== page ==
Reviewing Core Contracts Can Save Banks Money

Article

It’s important for bank executives to review all core contracts in order to gain a clearer picture of overall financials. In the long term, reviewing these contracts can save time, money and aggravation. In the banking industry, contracts include core processing, debit cards, digital channels, item processing and imaging.

Contract review is not just important for product and service additions, it’s also valuable in the long-term strategic planning process as well as preparing for any M&A activity. It can be very illuminating, whether you’re considering switching vendors, negotiating better terms or in the valuation process.

Some of the trends banking has been experiencing include a focus on PPP, staff, customers and banking communities. Banks are also seeing less churn, less switching from one core to another and less buying and selling of banks. Vendors are approaching bank clients who have signed contracts in the past few years to ask them to sign renewal extensions. These trends indicate it’s an ideal time to review contract terms for planning for the coming years and to make any modifications.

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Due Diligence in Core Contract Review

Start the review process early, optimally at least 24 months out, by locating all core contracts. Be sure to make a note of original contract dates, attached addendums, autorenewal dates and nonrenewal terms as well as any other small print. Pay attention to contract provisions and commitments, early termination language, liquidated damages, deconversion caps, incentive credits and contract expiration terms. It can be very beneficial for banks to enlist the help of consultants to analyze contracts and protect their clients.

Contract Review for Bank M&A


Selling

To prepare for a bank sale, optimal savings will be achieved when the seller plans ahead and hires consultants for the contract review process, as well as to help negotiate all terms and conditions. All products and services contracts ideally should be coterminous.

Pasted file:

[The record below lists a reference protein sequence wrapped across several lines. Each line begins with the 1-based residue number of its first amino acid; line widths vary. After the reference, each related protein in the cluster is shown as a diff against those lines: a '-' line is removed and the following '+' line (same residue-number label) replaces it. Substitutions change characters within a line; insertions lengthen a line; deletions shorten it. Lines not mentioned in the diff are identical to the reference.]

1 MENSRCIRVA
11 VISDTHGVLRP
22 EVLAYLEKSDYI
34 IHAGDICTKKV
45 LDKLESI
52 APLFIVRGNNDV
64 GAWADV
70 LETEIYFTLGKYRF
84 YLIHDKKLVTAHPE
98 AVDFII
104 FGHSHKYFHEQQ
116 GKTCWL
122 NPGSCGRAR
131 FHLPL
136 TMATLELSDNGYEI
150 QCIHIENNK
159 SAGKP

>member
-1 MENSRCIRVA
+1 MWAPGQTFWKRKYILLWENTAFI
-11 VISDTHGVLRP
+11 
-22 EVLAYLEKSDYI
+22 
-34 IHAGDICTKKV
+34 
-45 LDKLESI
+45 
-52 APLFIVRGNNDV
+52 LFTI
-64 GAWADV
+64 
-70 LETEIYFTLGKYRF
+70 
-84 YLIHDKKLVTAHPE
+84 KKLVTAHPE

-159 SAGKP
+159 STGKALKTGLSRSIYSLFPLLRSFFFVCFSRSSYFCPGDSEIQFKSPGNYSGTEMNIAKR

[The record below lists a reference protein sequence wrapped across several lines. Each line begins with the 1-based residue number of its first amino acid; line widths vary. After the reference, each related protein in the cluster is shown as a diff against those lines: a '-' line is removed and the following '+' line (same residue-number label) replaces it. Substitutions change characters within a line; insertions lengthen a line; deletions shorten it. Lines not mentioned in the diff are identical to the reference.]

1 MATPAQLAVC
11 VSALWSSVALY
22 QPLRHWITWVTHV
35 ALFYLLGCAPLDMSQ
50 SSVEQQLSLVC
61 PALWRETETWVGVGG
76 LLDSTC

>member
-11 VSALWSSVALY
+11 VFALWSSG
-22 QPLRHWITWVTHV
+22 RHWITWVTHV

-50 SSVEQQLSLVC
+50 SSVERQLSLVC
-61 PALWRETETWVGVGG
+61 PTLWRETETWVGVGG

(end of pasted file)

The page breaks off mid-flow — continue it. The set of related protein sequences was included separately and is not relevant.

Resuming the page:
In the valuation process, be sure all contracts are reviewed, and look for any red flags. Some red flags to watch out for include contracts that don’t match up with their major products and any early termination clause that doesn’t credit time with the vendor. Keep in mind that nothing is guaranteed unless it’s in writing in the contracts. 

Areas to analyze in core contracts when selling include:

  • Termination dates
  • Key components alignment
  • Contract provisions
  • Liquidated damages
  • Deconversion fees
  • Incentive credits
  • Caps

It can be alarming how quickly vendor fees can add up when contracts aren’t matched up and when calculating how much is owed to the vendors. Total fees owed to vendors may be much higher than expected. Consultants may be able to help you work with the vendors to reduce the fees or negotiate new terms.

Buying

Buyers need to know what they’re buying when acquiring a bank. As part of the due diligence process in preparation for the addition of new assets, accounts and products, buyers will also need to anticipate fees for conversion and training. It may be possible to negotiate with the seller or the vendor in the process. It’s important to understand all the contracts to see the actual financial ramifications. 

Maximize Value with Core Processing Analysis Services